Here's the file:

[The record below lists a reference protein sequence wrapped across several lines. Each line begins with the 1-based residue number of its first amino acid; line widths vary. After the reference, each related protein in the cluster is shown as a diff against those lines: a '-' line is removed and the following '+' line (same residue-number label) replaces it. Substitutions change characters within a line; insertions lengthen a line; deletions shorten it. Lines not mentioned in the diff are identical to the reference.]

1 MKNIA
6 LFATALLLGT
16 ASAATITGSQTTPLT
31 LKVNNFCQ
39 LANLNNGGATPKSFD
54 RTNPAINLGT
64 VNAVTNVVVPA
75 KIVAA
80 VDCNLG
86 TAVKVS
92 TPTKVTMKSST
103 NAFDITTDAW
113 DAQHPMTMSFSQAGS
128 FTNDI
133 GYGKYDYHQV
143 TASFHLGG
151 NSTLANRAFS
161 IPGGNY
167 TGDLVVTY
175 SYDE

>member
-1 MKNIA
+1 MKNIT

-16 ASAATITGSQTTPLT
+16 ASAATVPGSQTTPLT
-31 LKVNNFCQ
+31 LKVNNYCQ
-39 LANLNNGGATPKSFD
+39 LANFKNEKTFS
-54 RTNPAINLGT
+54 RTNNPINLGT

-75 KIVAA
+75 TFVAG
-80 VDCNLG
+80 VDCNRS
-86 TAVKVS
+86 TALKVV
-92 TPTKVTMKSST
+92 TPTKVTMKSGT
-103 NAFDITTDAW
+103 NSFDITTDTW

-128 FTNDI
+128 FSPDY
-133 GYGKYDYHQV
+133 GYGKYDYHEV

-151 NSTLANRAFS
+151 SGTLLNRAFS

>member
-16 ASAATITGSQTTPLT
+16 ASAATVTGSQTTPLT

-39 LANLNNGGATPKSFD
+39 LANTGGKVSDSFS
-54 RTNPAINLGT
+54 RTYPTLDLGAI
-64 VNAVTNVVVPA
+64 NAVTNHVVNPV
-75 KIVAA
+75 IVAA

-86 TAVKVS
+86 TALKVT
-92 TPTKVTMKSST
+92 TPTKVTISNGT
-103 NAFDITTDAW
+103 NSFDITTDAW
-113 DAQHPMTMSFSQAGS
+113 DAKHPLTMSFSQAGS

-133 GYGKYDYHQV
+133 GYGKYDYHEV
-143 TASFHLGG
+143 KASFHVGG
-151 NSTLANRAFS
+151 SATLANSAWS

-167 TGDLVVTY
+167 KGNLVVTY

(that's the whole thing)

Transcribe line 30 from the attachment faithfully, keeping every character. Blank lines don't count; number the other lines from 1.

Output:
+39 LANFKNEKTFS